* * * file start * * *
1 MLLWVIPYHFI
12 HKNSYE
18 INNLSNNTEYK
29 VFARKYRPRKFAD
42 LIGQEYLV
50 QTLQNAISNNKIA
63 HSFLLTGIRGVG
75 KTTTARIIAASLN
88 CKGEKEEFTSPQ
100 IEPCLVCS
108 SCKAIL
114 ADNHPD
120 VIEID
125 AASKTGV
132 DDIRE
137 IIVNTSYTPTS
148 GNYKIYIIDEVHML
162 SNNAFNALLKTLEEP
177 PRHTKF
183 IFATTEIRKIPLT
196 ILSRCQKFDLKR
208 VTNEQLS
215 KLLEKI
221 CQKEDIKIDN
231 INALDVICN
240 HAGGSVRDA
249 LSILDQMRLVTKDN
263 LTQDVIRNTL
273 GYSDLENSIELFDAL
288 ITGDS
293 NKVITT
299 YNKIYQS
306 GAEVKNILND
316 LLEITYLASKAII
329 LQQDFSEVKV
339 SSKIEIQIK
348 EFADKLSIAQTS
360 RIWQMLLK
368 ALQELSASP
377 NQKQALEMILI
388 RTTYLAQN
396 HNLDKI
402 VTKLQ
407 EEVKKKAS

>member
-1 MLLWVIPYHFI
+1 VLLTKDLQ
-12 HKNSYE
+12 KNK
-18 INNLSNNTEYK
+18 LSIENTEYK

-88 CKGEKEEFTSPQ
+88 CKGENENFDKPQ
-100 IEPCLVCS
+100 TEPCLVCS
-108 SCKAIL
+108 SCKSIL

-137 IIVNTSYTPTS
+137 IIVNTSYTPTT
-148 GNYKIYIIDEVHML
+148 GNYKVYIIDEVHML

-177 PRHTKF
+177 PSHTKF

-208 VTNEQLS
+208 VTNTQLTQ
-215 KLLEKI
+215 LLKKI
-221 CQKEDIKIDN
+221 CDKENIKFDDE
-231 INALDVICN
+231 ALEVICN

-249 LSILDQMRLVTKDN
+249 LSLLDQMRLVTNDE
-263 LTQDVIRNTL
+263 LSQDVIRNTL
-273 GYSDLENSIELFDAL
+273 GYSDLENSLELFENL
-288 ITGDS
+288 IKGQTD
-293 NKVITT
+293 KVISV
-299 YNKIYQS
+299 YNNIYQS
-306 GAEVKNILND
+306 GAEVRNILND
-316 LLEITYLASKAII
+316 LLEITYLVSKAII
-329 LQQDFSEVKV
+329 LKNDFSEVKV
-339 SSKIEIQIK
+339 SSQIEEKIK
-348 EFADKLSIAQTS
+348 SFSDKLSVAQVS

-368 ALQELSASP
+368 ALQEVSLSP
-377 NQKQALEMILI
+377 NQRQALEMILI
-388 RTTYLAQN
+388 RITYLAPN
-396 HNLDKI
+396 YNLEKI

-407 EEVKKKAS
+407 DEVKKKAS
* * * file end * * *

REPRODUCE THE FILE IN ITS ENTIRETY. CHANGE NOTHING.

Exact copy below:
1 MLLWVIPYHFI
12 HKNSYE
18 INNLSNNTEYK
29 VFARKYRPRKFAD
42 LIGQEYLV
50 QTLQNAISNNKIA
63 HSFLLTGIRGVG
75 KTTTARIIAASLN
88 CKGEKEEFTSPQ
100 IEPCLVCS
108 SCKAIL
114 ADNHPD
120 VIEID
125 AASKTGV
132 DDIRE
137 IIVNTSYTPTS
148 GNYKIYIIDEVHML
162 SNNAFNALLKTLEEP
177 PRHTKF
183 IFATTEIRKIPLT
196 ILSRCQKFDLKR
208 VTNEQLS
215 KLLEKI
221 CQKEDIKIDN
231 INALDVICN
240 HAGGSVRDA
249 LSILDQMRLVTKDN
263 LTQDVIRNTL
273 GYSDLENSIELFDAL
288 ITGDS
293 NKVITT
299 YNKIYQS
306 GAEVKNILND
316 LLEITYLASKAII
329 LQQDFSEVKV
339 SSKIEIQIK
348 EFADKLSIAQTS
360 RIWQMLLK
368 ALQELSASP
377 NQKQALEMILI
388 RTTYLAQN
396 HNLDKI
402 VTKLQ
407 EEVKKKAS

>member
-1 MLLWVIPYHFI
+1 VLLTKDLQ
-12 HKNSYE
+12 KNK
-18 INNLSNNTEYK
+18 LSIENTEYK

-88 CKGEKEEFTSPQ
+88 CKGENENFDKPQ
-100 IEPCLVCS
+100 TEPCLVCS
-108 SCKAIL
+108 SCKSIL

-137 IIVNTSYTPTS
+137 IIVNTSYTPTT
-148 GNYKIYIIDEVHML
+148 GNYKVYIIDEVHML

-177 PRHTKF
+177 PSHTKF

-208 VTNEQLS
+208 VTNTQLTQ
-215 KLLEKI
+215 LLKKI
-221 CQKEDIKIDN
+221 CDKENIKFDDE
-231 INALDVICN
+231 ALEVICN

-249 LSILDQMRLVTKDN
+249 LSLLDQMRLVTNDE
-263 LTQDVIRNTL
+263 LSQDVIRNTL
-273 GYSDLENSIELFDAL
+273 GYSDLENSLELFENL
-288 ITGDS
+288 IKGQTD
-293 NKVITT
+293 KVISV
-299 YNKIYQS
+299 YNNIYQS
-306 GAEVKNILND
+306 GAEVRNILND
-316 LLEITYLASKAII
+316 LLEITYLVSKAII
-329 LQQDFSEVKV
+329 LKNDFSEVKV
-339 SSKIEIQIK
+339 SSQIEEKIK
-348 EFADKLSIAQTS
+348 SFSDKLSVAQVS

-368 ALQELSASP
+368 ALQEVSLSP
-377 NQKQALEMILI
+377 NQRQALEMILI
-388 RTTYLAQN
+388 RITYLAPN
-396 HNLDKI
+396 YNLEKI

-407 EEVKKKAS
+407 DEVKKKAS